Former Overseas Filipino Worker Rogelio de Leon survived homesickness working abroad for almost two decades, and now he’s fighting for his small business to survive the COVID-19 pandemic.
"Small businesses like mine are feeling the impact of COVID-19," said De Leon.
De Leon said he was a small businessman trying to work hard for at least 10 hours a day just to make both ends meet for three years now "since I decided to quit my job abroad."
"It's really hard to cope and adjust my life here, putting up a business which (is) way out of (my) league," the 50-year old father of three said.
Like thousands of small businesses in Metro Manila, De Leon's shirt printing shop in Quezon City had to close indefinitely in March because of the enhanced community quarantine imposed by the government to prevent the spread of the coronavirus disease.
"The pandemic came and you are forced to close your shop with no assurance of getting a financial aid from the government, and staying at home with a tight budget."
"I envy those who got financial assistance from the government. Very few are selected to get assistance, but what about us, the business owners and the middle class citizens as if we're not part of society?" he said.
And being the sole provider and head of the family, De Leon is struggling to figure out how his small business will rebound from the crisis when he can resume his business.
"It's been two months and some restrictions have (been) lifted. We are hoping we can go back to our work but there's some hesitation, worrying (we'll) be taking a risk, and if it's going to be normal again, I'm getting paranoid," De Leon said.
The government last Saturday lifted the ECQ and shifted to modified ECQ in Metro Manila, Cebu and Laguna until May 31.
Presidential Spokesperson Secretary Harry Roque, Jr. said under MECQ, there were more sectors and industries that will be opened, mostly with 50 percent of employees allowed to work on-site. Responding to Cagayan de Oro Rep. Rufus Rodriguez's interpellation on House Bill 6732, Speaker Alan Peter Cayetano defended the requirement for ABS-CBN to allocate 10 percent of its paid commercials and advertisement to the national government.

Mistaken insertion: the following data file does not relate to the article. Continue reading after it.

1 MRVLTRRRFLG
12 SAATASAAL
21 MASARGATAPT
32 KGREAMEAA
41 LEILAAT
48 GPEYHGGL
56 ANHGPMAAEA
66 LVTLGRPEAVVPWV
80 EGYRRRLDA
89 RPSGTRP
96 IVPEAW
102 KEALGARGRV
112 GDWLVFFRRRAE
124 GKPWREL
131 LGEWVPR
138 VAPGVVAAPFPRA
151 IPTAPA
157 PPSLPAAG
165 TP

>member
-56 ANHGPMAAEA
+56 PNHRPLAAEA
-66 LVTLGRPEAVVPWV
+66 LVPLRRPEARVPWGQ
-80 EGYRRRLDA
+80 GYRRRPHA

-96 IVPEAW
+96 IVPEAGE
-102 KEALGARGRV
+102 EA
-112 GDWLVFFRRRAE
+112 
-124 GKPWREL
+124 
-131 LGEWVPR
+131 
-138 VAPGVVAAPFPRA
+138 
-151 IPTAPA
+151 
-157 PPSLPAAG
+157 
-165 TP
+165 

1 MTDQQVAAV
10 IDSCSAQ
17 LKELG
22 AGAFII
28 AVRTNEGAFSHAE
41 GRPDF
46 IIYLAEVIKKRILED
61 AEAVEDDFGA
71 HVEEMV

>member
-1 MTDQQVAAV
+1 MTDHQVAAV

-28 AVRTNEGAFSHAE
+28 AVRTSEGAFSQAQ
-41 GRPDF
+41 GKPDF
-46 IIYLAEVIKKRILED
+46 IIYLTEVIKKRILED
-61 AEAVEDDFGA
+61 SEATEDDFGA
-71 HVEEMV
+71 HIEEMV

At the plenary session Monday, Rodriguez cited Section 4 of the bill authored by Cayetano that proposes a provisional franchise to operate until October 31, 2020.
Section 4 the bill states that the network shall “provide free of charge, adequate public service time which is reasonable and sufficient to enable the government” to relay important public issues and important public announcements concerning public emergencies and calamities.
It defines “public service time” as “ten percent of the paid commercials or advertisements which shall be allocated based on the need to the executive, legislative judiciary, constitutional commissions and international humanitarian organizations duly recognized by statutes.”
Cayetano said the ten percent requirement was also applied in GMA Network Inc.’s (GMA-7) current franchise as contained in Republic Act 10925 which granted GMA-7 its current 25-year franchise back in 2017.
“I happen to be in the Senate during this time. So yung huling provision, unfair kasi sa Channel 7 or sa other channels kung 10% of advertisements paid for will be free sa government, tapos sa iba hindi,” Cayetano said.
Cayetano, a lawyer, said he believes ABS-CBN’s franchise should have been amended as early as 2017 to include a similar provision. “So this is actually an equalizer provision. So if we don’t put this in the ABS-CBN franchise whether it’s for a temporary or a 25-year franchise, other channels will not be operationalized."
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